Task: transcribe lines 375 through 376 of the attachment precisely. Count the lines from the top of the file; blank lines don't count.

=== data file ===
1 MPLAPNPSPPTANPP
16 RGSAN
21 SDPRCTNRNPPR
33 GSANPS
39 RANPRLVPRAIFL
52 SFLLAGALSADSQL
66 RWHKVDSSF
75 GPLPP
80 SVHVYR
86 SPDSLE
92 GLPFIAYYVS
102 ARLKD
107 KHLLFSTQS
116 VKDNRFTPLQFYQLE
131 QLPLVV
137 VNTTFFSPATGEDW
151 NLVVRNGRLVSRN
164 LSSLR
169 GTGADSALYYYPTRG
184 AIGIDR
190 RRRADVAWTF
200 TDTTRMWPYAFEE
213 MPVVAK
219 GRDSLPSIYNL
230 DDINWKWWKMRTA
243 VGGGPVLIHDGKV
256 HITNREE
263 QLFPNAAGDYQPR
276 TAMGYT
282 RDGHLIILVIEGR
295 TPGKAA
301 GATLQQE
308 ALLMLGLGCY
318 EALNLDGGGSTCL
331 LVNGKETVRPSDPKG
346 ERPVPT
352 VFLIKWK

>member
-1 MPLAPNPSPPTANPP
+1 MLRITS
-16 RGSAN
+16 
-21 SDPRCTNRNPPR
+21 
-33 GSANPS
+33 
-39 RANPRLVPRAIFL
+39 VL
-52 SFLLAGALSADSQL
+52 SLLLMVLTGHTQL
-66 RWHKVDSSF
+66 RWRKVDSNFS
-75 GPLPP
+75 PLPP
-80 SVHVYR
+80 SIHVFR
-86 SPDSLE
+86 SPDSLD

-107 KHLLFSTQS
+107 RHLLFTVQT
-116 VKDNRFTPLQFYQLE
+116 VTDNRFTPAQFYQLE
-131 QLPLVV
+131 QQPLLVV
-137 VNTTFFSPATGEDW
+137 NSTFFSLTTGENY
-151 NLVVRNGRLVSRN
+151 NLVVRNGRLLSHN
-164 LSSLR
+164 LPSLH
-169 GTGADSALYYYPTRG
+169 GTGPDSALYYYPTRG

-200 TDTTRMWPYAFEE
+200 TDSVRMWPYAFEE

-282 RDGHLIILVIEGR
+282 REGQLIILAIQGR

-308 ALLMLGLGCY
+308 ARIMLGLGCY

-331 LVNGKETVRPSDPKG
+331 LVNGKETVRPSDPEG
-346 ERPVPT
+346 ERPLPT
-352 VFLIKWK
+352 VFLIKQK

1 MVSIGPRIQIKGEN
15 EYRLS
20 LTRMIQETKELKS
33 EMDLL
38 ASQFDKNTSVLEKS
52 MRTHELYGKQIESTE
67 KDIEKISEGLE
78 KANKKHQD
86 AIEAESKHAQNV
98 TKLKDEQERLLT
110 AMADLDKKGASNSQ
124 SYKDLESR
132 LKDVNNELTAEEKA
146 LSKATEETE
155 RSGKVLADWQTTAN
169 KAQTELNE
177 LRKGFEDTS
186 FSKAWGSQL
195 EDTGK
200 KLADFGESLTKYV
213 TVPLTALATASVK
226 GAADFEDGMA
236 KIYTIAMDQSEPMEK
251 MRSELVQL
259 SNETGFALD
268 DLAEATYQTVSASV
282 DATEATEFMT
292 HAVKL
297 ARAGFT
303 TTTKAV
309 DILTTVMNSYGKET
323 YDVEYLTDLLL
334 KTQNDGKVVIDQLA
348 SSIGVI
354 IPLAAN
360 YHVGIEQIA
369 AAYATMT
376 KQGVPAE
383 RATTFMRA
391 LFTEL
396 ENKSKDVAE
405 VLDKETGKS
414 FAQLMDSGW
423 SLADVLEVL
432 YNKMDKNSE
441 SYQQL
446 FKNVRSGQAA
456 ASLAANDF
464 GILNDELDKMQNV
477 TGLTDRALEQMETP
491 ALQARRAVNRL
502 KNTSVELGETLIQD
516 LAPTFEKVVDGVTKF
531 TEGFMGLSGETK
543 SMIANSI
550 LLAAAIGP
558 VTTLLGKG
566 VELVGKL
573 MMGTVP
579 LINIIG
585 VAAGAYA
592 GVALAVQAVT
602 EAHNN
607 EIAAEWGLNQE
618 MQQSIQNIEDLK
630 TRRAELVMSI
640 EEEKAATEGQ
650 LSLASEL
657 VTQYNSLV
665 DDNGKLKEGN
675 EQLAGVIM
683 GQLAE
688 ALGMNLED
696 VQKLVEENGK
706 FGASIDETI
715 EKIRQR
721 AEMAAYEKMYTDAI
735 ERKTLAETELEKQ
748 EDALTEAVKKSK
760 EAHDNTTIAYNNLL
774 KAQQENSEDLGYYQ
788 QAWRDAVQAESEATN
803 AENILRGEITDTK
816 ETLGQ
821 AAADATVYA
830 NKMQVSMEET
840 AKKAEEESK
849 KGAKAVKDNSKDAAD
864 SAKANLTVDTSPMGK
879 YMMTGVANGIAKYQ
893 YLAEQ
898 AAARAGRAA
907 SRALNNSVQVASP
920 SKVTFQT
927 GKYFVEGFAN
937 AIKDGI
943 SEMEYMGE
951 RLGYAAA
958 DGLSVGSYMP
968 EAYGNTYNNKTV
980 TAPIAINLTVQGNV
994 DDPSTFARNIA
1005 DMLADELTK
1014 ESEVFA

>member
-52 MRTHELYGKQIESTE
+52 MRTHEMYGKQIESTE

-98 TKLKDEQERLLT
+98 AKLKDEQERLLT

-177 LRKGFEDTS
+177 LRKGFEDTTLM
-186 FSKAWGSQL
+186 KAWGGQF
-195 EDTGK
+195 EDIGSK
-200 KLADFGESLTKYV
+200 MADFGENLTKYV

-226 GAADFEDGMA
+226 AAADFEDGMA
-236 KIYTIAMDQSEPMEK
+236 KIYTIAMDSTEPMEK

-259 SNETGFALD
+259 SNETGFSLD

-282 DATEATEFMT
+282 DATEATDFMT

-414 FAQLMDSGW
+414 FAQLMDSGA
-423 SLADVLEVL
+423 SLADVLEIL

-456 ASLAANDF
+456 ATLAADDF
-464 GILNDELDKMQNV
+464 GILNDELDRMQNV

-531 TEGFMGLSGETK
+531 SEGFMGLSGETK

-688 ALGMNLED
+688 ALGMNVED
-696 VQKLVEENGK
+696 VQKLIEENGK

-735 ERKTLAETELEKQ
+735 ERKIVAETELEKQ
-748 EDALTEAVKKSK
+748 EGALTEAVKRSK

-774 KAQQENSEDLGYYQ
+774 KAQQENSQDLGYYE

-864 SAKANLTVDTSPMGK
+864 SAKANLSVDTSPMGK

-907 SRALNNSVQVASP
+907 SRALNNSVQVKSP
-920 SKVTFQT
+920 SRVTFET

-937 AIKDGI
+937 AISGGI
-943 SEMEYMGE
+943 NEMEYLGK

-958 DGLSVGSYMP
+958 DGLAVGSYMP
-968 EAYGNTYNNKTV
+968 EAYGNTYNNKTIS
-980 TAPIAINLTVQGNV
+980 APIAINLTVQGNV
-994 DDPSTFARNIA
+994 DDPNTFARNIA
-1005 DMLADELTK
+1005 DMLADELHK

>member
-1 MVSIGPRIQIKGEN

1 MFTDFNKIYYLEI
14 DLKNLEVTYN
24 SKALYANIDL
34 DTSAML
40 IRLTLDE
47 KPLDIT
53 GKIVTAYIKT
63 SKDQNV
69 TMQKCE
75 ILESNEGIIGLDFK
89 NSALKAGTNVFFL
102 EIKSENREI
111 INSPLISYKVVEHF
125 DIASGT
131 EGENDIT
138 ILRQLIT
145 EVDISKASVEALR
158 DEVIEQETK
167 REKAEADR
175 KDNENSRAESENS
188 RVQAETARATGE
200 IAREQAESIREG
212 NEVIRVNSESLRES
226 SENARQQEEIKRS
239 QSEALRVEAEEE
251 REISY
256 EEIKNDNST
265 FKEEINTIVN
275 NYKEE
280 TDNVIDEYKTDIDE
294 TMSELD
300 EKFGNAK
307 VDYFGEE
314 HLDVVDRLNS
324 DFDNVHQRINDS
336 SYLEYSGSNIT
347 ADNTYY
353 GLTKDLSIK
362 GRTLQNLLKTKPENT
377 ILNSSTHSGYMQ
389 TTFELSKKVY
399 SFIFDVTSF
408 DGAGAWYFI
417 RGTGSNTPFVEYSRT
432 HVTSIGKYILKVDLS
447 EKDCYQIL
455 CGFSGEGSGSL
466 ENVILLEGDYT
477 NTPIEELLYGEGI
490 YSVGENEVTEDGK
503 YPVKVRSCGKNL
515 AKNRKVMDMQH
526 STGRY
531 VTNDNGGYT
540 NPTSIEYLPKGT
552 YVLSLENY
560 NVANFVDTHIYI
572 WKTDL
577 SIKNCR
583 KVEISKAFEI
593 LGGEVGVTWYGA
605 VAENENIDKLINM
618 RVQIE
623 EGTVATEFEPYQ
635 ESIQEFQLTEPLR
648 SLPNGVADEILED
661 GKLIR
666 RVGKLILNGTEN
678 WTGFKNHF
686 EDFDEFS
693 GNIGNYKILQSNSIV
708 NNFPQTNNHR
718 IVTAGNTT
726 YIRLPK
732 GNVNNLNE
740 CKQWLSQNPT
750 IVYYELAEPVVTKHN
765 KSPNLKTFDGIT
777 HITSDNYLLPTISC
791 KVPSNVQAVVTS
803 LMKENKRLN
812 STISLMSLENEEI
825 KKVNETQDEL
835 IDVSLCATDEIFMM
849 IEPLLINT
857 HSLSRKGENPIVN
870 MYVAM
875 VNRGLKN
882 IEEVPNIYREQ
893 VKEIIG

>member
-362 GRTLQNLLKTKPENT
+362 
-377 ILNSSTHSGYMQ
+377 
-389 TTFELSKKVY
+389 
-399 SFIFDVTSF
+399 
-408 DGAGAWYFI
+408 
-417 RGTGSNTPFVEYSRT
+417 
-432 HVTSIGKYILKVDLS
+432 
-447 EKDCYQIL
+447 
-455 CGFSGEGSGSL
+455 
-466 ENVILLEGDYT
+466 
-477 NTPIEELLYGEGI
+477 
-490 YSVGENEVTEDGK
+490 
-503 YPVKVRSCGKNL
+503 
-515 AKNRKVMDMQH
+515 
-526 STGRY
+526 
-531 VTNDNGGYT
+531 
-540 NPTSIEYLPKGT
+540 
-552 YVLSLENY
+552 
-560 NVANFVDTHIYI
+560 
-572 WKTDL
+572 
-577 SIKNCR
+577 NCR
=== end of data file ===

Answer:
-540 NPTSIEYLPKGT
+540 